67-year-old Nadya Poghosyan, forcibly displaced from Artsakh, will be accompanied by cruel memories for a long time. The woman from Artsakh remembers every episode from the morning of September 19 with great pain. However, she tells Forrights.am that the most painful thing was the way of emigration.

“We traveled for three days. Some were born on the way, some died: whatever we didn’t see on that road!” Nadya Poghosyan tells Forrights.am that she cannot forget the sounds of children crying from hunger.

“There were children in all the cars and they were crying from hunger. We gathered some dry branches, put two stones, lit a fire, kneaded dough on plastic bags, baked bread. A woman approached and said, ‘take this 20,000 drams [about $50], give me two loaves of bread: the children do not keep quiet, they are crying’. I said: do not speak about money, aren’t you ashamed? I took two pieces, gave them to her, said take them, let your children eat. I gave the rest to my grandchildren, I said that we, the elders, will survive somehow without eating. You should have seen how the children were crying in the bus: ‘I’m hungry, I’m hungry!’ “After we passed the Hakari bridge [entering Armenia], we relaxed,” she recalls.

Mrs. Nadya is from Shosh village. She has four sons and 12 grandchildren. On September 19, when the enemy attacked the besieged Artsakh, at that moment she was near a spring not far from the village.

“I went to get water that day. We have a spring in the village called Lal. They started bombing from above. I dropped my containers and said, ‘Hey, my kids are alone at home.’ I came and saw that my daughter-in-law is not at home, I went to my other son’s house. My elder daughter-in-law was not at home either. I went to the countryside under the gunfire, found my children and my daughter-in-law in the basement of the school. At that moment, my little son came and said, ‘Hurry up, we are leaving, the enemy has already entered the village’,” says Mrs. Nadya and describes how the armed enemies were crowding Shosh, inflicting physical injuries on villagers.

“They had already entered the village from Mkhitarashen’s side. I could see how they were coming forward shooting. I told the Russians: help us to get out. They replied that they didn’t give an order to help us. They were shooting at peaceful residents, four people were injured, all four were young boys. One was wounded in the hand, one in the leg, and one in the back. One on a bicycle, the other on a truck, some loaded into a tractor and reached Stepanakert,” says Nadya Poghosyan.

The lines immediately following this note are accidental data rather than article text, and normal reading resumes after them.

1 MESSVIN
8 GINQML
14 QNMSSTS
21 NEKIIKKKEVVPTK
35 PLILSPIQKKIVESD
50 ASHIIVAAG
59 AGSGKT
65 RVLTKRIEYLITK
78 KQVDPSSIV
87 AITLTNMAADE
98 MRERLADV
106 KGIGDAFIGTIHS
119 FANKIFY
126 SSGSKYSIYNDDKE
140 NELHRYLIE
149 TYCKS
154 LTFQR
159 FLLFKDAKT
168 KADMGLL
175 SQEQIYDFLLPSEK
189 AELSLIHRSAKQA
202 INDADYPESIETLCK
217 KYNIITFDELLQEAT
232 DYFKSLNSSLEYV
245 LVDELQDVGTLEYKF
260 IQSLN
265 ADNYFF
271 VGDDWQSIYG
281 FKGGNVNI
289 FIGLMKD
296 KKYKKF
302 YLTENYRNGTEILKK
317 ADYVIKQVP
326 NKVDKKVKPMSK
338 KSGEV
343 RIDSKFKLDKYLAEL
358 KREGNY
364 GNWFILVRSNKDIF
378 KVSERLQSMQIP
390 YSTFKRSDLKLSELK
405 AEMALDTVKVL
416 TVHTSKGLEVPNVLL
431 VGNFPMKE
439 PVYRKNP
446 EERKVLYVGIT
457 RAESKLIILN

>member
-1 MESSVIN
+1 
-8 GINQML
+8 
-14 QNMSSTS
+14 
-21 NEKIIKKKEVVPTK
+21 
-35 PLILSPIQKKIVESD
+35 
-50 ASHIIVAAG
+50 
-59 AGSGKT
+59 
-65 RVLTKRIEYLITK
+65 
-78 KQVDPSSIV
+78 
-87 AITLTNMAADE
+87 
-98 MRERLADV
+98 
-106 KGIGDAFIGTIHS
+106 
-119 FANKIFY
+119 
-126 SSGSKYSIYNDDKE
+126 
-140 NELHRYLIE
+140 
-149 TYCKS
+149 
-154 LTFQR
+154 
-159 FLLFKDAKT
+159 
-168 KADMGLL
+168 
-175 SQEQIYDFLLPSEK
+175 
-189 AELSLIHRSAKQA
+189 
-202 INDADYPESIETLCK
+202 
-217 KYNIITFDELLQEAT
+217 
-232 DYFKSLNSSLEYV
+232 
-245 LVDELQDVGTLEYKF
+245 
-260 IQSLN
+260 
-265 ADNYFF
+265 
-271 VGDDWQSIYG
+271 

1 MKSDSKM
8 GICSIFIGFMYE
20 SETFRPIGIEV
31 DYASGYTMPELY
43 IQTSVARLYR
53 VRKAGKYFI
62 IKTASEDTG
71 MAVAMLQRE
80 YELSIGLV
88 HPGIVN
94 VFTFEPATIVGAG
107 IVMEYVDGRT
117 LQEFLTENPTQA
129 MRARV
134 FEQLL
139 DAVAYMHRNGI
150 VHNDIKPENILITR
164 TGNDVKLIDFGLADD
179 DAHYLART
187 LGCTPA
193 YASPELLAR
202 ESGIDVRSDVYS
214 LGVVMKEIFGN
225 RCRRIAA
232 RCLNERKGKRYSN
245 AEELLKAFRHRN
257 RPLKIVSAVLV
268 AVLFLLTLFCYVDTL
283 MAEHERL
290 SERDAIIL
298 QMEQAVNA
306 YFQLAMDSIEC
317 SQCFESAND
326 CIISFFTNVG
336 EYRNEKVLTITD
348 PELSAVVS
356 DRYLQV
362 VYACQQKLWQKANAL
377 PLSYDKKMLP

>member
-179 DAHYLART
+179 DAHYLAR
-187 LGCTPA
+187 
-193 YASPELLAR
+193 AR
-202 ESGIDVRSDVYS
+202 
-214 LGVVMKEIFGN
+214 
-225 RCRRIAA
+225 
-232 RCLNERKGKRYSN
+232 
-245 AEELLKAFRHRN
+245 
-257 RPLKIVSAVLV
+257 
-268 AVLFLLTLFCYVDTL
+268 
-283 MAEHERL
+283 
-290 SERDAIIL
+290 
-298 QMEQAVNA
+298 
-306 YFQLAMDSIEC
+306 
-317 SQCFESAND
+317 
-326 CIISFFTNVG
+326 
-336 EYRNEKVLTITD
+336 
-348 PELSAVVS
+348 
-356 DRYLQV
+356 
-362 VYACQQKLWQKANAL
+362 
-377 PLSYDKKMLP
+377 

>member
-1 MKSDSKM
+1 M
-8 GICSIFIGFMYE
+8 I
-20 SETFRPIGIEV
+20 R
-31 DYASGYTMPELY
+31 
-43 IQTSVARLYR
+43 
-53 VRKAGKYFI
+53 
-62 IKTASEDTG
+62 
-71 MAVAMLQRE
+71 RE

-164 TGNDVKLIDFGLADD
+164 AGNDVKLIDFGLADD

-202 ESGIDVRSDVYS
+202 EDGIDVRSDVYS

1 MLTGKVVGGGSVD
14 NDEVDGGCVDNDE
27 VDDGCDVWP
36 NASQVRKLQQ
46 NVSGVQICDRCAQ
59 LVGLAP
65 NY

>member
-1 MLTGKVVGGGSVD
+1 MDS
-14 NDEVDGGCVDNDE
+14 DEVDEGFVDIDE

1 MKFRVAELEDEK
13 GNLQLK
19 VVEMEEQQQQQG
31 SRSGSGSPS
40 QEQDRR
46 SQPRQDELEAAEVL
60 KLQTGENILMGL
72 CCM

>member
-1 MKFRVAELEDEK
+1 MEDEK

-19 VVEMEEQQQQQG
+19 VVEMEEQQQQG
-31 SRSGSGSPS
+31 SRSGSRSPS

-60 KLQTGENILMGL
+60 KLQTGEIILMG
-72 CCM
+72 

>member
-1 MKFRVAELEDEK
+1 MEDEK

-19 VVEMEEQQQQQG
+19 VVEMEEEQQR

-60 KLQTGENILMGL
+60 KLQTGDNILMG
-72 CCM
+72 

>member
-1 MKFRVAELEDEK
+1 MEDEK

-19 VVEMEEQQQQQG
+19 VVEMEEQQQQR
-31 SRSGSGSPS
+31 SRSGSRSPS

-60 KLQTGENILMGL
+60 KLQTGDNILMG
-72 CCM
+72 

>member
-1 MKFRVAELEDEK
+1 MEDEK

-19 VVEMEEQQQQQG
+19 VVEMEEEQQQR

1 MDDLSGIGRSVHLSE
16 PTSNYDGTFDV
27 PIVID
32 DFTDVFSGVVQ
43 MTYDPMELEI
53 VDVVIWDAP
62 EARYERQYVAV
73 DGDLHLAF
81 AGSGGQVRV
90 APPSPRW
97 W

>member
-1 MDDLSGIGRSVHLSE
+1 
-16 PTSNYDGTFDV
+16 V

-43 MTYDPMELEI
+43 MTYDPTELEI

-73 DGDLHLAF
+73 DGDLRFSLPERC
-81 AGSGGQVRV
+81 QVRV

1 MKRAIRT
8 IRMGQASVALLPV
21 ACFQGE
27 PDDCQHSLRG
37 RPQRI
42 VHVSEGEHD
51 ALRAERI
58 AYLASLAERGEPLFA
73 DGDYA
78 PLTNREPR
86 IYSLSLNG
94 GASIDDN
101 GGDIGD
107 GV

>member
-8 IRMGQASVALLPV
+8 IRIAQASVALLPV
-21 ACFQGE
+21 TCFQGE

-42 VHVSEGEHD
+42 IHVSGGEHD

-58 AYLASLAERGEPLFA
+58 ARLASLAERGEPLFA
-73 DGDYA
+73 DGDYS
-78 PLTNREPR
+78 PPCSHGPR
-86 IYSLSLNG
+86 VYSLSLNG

For a week, she took refuge with her daughters-in-law and grandchildren in the basement of one of the restaurants operating in Stepanakert, until her sons reached them from the front line. She says that she did not hear from them for a week because they were under siege.

“My three sons were on the front line, two have been in captivity. The Russians saved them. The other one barely crawled out,” she says.

Mrs. Nadyan lives with her sons and grandsons in Agarak village, Aragatsotn region of Armenia. Every day she thinks about returning to Shosh. Her husband’s grave is located there, which she does not have the opportunity to visit, and one day after our interview is his birthday.

A large family also has social problems. Mrs. Nadya, her sons and grandsons are not included in the support programs of the RA government. The reason is that they had real estate in RA, but they sold it 30 years ago. However, according to Nadya Poghosyan, it was in her husband’s name, they did not change the name for three decades, and now the database shows that they own property whereas they do not have any property.

Narek Kirakosyan

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